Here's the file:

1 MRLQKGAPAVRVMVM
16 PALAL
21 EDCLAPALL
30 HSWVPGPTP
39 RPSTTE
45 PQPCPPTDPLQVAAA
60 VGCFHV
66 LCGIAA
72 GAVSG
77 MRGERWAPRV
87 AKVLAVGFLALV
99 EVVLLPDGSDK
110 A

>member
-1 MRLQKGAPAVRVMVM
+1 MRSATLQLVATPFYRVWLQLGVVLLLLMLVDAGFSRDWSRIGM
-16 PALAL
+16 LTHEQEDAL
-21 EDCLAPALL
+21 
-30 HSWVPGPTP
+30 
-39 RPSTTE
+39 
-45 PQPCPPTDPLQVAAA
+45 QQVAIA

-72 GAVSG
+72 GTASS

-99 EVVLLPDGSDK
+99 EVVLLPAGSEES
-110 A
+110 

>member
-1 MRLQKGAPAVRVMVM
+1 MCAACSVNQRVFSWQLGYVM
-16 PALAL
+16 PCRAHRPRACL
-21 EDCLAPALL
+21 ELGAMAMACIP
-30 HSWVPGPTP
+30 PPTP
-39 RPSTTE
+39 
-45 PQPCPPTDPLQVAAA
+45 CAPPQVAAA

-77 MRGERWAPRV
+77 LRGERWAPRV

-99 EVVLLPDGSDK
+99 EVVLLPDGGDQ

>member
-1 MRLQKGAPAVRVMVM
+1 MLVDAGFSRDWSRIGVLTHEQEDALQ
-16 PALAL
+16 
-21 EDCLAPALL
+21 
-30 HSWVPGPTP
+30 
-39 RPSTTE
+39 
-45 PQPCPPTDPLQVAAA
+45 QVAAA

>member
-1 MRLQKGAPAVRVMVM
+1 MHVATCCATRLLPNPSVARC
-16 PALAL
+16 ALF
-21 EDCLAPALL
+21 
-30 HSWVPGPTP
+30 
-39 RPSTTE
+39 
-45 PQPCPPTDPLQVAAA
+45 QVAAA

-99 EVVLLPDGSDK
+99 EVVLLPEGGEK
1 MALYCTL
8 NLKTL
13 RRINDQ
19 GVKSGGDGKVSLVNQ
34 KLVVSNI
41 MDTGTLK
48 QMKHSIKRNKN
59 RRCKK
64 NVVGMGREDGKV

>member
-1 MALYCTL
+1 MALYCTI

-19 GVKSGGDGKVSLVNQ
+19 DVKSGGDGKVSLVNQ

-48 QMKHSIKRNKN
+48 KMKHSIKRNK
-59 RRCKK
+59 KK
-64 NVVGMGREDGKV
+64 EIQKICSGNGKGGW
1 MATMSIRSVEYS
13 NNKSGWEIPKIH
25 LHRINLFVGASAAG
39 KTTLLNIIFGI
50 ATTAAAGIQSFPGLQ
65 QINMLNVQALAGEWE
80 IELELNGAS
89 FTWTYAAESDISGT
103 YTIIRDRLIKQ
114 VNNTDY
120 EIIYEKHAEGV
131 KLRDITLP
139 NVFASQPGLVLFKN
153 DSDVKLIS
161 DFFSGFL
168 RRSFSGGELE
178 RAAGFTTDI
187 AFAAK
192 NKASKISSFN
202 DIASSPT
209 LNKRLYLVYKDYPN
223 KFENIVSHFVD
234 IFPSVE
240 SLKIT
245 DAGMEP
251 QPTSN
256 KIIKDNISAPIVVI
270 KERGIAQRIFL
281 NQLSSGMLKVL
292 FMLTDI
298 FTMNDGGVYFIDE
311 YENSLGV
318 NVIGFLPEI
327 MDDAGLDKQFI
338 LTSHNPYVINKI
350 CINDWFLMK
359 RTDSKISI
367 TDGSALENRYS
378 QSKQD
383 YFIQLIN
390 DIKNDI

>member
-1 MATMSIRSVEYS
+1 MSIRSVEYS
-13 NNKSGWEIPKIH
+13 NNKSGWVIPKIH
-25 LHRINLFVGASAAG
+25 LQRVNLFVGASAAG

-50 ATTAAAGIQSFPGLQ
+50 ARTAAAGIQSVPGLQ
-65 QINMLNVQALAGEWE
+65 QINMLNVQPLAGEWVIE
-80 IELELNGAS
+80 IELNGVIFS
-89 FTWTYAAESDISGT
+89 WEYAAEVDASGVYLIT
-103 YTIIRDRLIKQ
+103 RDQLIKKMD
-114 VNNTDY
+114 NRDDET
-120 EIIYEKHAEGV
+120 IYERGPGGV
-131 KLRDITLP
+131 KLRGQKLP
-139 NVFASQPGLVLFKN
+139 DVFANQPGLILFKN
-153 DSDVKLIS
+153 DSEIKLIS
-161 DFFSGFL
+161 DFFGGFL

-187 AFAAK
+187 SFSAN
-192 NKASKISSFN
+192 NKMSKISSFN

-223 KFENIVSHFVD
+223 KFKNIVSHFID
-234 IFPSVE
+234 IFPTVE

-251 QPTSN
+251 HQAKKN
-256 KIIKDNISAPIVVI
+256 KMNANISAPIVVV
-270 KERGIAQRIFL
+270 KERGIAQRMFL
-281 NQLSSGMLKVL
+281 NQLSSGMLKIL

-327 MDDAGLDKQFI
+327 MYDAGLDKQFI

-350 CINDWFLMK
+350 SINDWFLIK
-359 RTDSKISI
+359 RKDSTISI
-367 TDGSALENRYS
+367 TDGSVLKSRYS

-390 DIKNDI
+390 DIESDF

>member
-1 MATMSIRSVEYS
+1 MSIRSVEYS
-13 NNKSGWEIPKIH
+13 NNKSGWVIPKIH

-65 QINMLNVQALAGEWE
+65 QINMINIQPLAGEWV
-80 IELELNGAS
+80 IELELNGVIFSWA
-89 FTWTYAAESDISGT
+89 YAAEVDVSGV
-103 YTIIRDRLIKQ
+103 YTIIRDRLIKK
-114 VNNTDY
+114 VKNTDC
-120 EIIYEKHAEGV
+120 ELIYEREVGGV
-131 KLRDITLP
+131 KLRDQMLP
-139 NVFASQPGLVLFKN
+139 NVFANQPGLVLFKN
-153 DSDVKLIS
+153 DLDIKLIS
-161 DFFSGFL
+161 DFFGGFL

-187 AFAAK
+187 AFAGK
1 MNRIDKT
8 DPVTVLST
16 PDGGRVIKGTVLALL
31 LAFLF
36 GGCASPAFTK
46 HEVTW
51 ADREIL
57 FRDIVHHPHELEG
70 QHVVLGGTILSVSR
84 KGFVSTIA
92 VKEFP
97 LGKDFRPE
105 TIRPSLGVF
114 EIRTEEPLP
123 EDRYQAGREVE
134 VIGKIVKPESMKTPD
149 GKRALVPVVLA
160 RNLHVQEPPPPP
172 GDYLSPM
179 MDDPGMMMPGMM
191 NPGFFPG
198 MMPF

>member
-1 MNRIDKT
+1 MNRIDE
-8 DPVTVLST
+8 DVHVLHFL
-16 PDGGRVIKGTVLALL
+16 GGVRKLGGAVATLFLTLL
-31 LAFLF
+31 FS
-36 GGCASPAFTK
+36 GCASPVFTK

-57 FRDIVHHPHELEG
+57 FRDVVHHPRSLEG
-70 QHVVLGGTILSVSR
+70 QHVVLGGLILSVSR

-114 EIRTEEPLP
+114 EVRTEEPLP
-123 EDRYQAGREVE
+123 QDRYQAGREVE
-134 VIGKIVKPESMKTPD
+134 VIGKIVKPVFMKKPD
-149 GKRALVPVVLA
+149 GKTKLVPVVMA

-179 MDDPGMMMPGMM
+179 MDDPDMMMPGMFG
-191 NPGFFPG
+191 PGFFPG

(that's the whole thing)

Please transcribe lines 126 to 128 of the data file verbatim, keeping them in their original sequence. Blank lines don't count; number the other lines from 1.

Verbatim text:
281 NQLSSGMLKVL
292 FMLTDI
298 FTMNDGGVYFIDE